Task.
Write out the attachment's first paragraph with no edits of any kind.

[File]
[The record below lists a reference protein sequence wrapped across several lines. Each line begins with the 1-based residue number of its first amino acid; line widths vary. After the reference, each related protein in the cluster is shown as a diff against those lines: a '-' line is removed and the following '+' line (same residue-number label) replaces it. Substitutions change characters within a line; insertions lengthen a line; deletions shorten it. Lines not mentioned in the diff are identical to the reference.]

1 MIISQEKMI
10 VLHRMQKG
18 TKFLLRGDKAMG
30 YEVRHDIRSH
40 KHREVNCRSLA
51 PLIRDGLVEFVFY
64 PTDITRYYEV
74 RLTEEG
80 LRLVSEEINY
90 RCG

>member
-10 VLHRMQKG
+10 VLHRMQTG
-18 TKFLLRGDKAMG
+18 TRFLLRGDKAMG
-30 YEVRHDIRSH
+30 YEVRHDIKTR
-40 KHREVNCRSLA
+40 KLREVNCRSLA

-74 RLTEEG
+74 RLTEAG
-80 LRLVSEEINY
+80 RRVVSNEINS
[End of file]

[The record below lists a reference protein sequence wrapped across several lines. Each line begins with the 1-based residue number of its first amino acid; line widths vary. After the reference, each related protein in the cluster is shown as a diff against those lines: a '-' line is removed and the following '+' line (same residue-number label) replaces it. Substitutions change characters within a line; insertions lengthen a line; deletions shorten it. Lines not mentioned in the diff are identical to the reference.]